Bipolar disorder is a very common diagnosis to receive in the United States. It’s reported that 4.4% of adults are diagnosed with Bipolar at some point in their lives.
Understanding Bipolar Disorder
Bipolar disorder is a mental health condition that is primarily identified by the severe cycling from depressive lows to blissful highs called manic episodes. These cycles are often completed within a few weeks of their beginning, but in some forms of bipolar, the depressive episode can last for months at a time. Having bipolar disorder is one of the many risk factors for addiction, just like many mental health conditions.
Signs and Symptoms of Bipolar Disorder
All mental health conditions have unique signs and symptoms that can be used to identify and even diagnose them, and bipolar, or a dual diagnosis of substance use disorder and bipolar in the United States. The most common types of bipolar disorder are bipolar I and bipolar II, but there are other types as well, such as cyclothymic disorder.
Bipolar I requires that the individual has had at least one manic episode that may have been followed or preceded by a hypomanic or major depressive episode. The mania can be strong enough in some cases to create psychosis or temporary breaks from reality.
Bipolar II can be seen in patients that have had one major depressive episode, and at least one hypomanic episode. The difference between bipolar I and bipolar II is that for bipolar II, there do not have to be any documented instances of mania or full manic episodes.
Mania is often seen as making the subject uncharacteristically upbeat, jumpy, wired, or stimulated. They will have what seems to be an exaggerated sense of well-being, as well as a high level of confidence, and talkativeness. They will have racing thoughts and can be easily distracted as well, often being prone to poor decision-making.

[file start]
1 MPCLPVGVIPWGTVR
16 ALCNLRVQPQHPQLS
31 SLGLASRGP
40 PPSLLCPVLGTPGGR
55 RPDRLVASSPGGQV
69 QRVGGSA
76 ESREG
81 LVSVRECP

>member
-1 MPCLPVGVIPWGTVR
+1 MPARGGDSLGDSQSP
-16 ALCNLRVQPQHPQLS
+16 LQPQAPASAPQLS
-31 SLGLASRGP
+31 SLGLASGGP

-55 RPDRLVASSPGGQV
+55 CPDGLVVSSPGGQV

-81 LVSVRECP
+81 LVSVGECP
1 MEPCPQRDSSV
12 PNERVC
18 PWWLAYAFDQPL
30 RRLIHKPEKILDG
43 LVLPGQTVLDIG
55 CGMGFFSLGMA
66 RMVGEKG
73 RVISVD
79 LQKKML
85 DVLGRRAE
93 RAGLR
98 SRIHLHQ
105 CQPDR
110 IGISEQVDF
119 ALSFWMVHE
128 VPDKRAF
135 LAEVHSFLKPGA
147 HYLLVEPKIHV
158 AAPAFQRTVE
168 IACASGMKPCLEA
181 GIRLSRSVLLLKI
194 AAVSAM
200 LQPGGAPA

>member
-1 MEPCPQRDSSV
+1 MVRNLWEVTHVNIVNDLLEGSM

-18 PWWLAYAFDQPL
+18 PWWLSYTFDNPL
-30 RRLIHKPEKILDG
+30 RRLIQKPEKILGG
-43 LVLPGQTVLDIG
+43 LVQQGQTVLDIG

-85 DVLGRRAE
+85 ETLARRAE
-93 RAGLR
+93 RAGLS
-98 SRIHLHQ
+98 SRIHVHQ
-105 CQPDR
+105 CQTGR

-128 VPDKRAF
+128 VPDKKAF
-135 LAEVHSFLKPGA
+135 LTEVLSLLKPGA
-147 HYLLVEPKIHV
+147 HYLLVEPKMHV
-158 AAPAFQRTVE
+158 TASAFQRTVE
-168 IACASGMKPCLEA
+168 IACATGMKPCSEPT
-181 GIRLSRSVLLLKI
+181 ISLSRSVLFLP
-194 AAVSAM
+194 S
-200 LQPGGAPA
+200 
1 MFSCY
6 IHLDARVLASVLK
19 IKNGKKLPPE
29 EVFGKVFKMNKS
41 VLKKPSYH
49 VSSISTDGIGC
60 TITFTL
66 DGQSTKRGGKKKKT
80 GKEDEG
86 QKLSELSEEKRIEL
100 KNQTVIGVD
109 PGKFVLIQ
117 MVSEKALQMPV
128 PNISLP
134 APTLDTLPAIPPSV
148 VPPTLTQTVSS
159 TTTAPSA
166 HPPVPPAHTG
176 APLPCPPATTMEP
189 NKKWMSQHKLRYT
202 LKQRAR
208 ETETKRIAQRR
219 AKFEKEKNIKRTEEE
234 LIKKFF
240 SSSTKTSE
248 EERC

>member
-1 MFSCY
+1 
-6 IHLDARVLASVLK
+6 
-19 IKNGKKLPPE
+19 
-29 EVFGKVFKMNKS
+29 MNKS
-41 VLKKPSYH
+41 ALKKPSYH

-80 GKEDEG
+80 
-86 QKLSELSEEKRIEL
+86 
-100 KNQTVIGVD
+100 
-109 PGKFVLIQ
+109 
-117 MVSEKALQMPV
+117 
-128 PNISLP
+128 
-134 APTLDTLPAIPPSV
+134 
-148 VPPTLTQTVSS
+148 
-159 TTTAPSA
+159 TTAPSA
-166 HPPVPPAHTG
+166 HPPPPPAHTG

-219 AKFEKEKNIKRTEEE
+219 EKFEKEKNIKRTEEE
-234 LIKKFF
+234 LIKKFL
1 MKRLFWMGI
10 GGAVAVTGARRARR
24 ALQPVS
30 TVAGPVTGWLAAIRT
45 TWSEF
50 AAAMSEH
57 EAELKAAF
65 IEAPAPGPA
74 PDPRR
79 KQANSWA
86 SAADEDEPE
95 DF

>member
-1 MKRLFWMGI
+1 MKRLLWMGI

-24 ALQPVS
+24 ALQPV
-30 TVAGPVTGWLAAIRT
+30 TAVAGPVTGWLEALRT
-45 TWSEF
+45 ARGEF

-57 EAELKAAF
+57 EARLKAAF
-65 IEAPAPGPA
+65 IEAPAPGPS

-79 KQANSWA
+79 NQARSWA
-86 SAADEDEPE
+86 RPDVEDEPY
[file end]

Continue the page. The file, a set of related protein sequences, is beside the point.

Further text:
How is Bipolar Diagnosed?
When a doctor or clinician is preparing for a diagnosis of bipolar disorder, they will often first perform a physical exam. They will get a survey of the patient’s symptoms and will recommend a blood panel or lab testing to determine if another condition may be responsible for the symptoms being experienced. If all other potential underlying causes can be eliminated, or if the healthcare professional is otherwise unable to find the cause of the reported symptoms, the next step is a psychological evaluation.
You Are Not Alone
One of the biggest things that individuals with mental health challenges often report is that their experience getting diagnosed and getting help for their disorders is often incredibly isolating. It is very important for those entering treatment and recovery to know that they are not alone, and that being diagnosed with mental health challenges is neither rare nor is getting help for those challenges something to be ashamed of.
People often wonder initially how common bipolar disorder is in general. Bipolar disorder isn’t a rare condition. In fact, the National Institute of Mental Health Trusted Source advises that nearly 1 in 5 American adults will have a diagnosable mental health condition in any given year.